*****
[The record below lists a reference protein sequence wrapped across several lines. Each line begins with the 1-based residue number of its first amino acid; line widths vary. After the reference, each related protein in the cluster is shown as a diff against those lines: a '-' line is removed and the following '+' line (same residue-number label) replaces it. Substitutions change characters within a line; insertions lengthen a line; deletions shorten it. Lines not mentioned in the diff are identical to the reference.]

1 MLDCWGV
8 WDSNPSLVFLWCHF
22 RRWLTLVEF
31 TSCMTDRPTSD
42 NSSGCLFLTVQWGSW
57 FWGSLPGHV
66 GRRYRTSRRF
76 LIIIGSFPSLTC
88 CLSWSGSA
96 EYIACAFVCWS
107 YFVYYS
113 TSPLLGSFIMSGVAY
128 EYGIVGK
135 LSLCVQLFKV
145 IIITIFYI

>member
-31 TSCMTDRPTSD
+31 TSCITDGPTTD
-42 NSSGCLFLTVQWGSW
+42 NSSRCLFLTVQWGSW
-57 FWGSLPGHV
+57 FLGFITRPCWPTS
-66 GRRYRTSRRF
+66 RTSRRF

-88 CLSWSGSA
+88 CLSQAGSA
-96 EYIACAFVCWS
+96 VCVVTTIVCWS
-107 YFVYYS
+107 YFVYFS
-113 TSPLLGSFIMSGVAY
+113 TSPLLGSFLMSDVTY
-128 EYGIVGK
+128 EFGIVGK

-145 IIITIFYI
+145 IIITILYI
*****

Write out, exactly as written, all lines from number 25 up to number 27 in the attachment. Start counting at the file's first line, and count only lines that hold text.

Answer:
+66 RTSRRF

-88 CLSWSGSA
+88 CLSQAGSA